I had been nestled in stall #1 when I noticed my legs were falling asleep. I knew I had to go before my legs completely feel asleep. Since I was sitting, I reached for a square. Normally, reaching for a square isn’t very hard but today getting a square proved to very difficult. Apparently, the janitorial engineer decided that my team used too much paper during the day because he or she had jammed the paper holder full! I went to spin the roll and it wouldn’t move. Not even an inch.
I proceeded to do what every real man would do in this situation. I decided to use brute force. I pinched a corner of the roll between my thumb and index finger and flexing all the muscles available to me in my fingers, in one quick motion I… PULLED.
And I got… …a piece of paper the size of a penny.
A square the size of a penny wasn’t nearly enough to clean my situation up. Not easily defeated, I realized I just needed more force. So I extended the thumb and forefinger again and squeezed so hard my fingers turned white and PULLED.
And I got… …a piece of paper the size of a dime.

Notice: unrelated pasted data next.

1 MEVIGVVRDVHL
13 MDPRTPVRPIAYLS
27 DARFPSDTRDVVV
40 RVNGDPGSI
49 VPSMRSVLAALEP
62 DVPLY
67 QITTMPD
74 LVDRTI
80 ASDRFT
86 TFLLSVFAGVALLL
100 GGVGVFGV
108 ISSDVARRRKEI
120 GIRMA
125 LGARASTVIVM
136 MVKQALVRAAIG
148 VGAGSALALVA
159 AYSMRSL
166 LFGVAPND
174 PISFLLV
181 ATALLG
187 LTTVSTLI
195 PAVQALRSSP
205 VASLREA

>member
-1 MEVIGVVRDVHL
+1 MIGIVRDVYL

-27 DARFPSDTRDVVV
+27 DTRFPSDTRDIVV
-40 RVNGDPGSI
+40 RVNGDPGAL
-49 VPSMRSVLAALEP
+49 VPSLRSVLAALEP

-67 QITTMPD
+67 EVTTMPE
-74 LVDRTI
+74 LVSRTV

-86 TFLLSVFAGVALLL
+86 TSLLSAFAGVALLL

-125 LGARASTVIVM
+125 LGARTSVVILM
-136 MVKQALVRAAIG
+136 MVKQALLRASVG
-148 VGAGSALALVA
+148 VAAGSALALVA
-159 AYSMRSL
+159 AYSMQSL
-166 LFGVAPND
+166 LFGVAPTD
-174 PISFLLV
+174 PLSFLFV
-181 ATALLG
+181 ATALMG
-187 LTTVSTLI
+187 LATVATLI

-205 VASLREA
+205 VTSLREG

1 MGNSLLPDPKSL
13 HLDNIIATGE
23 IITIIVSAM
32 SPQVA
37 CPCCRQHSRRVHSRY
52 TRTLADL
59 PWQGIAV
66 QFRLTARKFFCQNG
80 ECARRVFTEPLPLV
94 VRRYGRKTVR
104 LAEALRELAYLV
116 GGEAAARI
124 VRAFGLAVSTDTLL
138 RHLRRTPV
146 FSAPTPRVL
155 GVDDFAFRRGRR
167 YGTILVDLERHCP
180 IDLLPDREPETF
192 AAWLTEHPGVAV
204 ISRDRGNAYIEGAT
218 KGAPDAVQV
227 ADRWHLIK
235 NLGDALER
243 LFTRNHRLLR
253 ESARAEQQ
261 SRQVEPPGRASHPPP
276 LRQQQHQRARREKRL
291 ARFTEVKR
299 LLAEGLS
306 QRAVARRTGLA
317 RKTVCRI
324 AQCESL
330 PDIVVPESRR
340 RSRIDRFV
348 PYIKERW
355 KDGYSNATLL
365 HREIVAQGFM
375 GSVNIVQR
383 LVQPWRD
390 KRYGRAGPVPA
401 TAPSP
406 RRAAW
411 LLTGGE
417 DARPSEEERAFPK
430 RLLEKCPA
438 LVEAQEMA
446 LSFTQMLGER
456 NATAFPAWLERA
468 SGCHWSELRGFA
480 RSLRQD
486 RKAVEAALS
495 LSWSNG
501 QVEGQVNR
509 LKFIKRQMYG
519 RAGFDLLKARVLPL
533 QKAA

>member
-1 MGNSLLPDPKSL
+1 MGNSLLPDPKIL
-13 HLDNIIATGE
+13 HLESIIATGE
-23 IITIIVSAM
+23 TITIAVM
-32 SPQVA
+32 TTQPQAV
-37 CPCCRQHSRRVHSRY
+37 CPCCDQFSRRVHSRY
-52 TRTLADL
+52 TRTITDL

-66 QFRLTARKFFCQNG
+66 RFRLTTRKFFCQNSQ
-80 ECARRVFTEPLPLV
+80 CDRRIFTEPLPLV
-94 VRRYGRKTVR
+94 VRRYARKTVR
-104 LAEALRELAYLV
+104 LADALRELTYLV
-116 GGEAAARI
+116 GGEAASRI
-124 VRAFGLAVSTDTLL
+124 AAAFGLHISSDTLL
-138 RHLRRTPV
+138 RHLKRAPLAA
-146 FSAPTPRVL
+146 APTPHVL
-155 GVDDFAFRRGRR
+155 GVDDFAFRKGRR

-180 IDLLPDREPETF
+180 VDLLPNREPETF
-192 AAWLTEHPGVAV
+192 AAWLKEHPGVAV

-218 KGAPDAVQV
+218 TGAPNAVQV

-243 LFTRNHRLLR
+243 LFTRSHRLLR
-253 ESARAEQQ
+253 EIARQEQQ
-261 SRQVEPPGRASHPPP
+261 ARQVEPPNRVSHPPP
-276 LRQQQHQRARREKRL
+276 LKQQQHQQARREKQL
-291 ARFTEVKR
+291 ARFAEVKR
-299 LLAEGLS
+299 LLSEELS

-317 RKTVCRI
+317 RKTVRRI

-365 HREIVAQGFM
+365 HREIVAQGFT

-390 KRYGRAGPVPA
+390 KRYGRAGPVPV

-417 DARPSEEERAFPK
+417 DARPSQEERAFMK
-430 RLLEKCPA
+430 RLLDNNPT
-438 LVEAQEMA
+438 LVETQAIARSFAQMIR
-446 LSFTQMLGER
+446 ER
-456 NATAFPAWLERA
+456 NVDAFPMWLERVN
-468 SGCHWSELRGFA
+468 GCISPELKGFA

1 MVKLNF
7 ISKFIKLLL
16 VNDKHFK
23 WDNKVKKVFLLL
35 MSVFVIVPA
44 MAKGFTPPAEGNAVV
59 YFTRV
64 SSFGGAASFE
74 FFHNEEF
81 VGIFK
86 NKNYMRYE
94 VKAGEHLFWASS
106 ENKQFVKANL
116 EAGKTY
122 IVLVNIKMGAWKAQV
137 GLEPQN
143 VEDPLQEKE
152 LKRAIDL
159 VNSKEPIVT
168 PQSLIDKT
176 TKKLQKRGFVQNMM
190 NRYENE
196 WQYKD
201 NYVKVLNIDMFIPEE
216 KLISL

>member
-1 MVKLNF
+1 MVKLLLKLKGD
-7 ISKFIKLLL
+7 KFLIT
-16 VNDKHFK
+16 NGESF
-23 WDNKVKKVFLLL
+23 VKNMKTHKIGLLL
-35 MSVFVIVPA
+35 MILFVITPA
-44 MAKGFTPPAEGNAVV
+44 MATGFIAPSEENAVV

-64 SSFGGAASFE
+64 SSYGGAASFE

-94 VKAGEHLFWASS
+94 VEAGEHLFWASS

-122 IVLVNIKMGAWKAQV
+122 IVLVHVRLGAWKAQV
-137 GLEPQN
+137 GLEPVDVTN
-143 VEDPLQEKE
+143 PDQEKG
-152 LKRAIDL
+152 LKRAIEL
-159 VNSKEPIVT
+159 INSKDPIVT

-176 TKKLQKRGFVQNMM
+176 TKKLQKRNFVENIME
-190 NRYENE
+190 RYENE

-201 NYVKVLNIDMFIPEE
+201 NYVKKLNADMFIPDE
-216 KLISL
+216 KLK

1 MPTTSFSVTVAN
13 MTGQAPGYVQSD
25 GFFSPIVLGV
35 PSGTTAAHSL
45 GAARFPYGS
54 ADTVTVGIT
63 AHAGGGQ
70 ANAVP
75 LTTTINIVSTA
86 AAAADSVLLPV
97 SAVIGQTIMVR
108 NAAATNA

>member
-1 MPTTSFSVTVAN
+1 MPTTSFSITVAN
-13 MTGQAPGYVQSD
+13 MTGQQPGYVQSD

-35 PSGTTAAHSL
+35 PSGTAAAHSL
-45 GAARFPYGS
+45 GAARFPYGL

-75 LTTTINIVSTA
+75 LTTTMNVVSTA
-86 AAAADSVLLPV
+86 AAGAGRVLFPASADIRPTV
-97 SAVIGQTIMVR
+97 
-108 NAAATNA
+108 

The good news was that I now had two pieces of paper to work with. The bad news was the pieces were getting smaller. I decided that brute force wasn’t working so I went with repetitive motion. I started digging at the roll of paper like a dog digging in a flowerbed. DIG DIG DIG. I was starting to panic because I was worried that I might not get a square. Our female readers might not realize but this is quite the predicament for a man.
Let me digress for a moment to explain men’s room etiquette. The men’s room isn’t like the ladies room where everyone chit chats about their day and everything else. There is no looking, talking, conversing, or other social gestures. The one exception is the sink. You can talk to anyone at the sink. But, all conversation is limited to the three W’s: work, weather, and/or working out.
So, as you can see, I am trapped in Stall #1 with no paper. I certainly can’t ask for a square. The cardinal rule of every mens room in every country in the world (even in prison), there is no stall talk. There will be no discussion between stalls. I don’t care if your arm falls off and blood is gushing out of your shoulder. If you can’t make it to the sink to say “I’m think I cut myself” then no one will acknowledge your existence.
So, there I was in stall #1 with paper, paper everywhere but not a square to use. For all my efforts, all I had succeeded in doing was digging a trench in the roll. There were so many scraps of paper on the floor, my shoe laces peeked out of the mound of white that covered my shoes. Honestly, it looked like it had snowed in stall #1.
Finally, I paused, listened intently to the silence in the bathroom, pulled my underwear and pants to three-quarters mast… and ran to stall #2. And life was good.